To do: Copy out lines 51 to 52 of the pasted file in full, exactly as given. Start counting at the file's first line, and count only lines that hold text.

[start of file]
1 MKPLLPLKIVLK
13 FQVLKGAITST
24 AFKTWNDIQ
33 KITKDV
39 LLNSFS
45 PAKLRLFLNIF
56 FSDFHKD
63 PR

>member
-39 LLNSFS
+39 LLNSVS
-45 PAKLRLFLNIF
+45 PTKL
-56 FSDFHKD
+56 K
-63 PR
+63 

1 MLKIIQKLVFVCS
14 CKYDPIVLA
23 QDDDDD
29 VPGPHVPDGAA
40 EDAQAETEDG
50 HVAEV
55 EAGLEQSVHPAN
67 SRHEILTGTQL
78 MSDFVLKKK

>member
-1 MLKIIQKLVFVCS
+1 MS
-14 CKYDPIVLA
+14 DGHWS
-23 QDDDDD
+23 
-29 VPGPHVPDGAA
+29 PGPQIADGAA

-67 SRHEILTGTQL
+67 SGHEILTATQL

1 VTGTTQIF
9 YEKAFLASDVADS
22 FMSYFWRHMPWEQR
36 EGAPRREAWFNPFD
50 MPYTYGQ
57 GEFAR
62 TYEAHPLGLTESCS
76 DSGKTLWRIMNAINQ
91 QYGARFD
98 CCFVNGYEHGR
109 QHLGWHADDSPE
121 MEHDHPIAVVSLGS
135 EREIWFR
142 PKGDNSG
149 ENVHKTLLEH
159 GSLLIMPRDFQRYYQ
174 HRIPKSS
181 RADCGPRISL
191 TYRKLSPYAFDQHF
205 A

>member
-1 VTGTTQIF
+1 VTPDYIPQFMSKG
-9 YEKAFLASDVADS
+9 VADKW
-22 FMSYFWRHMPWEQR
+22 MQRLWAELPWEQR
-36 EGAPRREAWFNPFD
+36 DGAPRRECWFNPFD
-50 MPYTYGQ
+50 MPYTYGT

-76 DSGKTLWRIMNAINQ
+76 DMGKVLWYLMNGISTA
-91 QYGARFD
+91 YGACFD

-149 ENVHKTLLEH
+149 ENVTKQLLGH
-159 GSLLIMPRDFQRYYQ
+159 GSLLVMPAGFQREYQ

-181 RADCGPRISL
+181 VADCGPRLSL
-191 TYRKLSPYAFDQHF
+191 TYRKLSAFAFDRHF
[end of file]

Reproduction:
142 PKGDNSG
149 ENVHKTLLEH